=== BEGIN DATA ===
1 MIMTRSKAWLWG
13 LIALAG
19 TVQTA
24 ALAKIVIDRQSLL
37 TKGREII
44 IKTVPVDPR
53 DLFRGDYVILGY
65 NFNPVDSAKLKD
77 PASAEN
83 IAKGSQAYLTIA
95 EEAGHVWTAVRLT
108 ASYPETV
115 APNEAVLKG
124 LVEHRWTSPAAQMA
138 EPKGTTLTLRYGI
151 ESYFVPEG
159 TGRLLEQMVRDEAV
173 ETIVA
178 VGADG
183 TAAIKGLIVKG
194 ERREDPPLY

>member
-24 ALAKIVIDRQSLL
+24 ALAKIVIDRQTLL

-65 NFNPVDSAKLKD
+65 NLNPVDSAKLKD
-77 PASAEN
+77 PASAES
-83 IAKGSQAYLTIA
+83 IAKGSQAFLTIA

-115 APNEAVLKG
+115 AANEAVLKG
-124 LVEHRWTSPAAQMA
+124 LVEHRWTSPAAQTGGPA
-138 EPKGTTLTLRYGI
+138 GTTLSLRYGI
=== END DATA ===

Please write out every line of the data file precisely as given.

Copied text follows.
1 MIMTRSKAWLWG
13 LIALAG
19 TVQTA
24 ALAKIVIDRQSLL
37 TKGREII
44 IKTVPVDPR
53 DLFRGDYVILGY
65 NFNPVDSAKLKD
77 PASAEN
83 IAKGSQAYLTIA
95 EEAGHVWTAVRLT
108 ASYPETV
115 APNEAVLKG
124 LVEHRWTSPAAQMA
138 EPKGTTLTLRYGI
151 ESYFVPEG
159 TGRLLEQMVRDEAV
173 ETIVA
178 VGADG
183 TAAIKGLIVKG
194 ERREDPPLY

>member
-24 ALAKIVIDRQSLL
+24 ALAKIVIDRQTLL

-65 NFNPVDSAKLKD
+65 NLNPVDSAKLKD
-77 PASAEN
+77 PASAES
-83 IAKGSQAYLTIA
+83 IAKGSQAFLTIA

-115 APNEAVLKG
+115 AANEAVLKG
-124 LVEHRWTSPAAQMA
+124 LVEHRWTSPAAQTGGPA
-138 EPKGTTLTLRYGI
+138 GTTLSLRYGI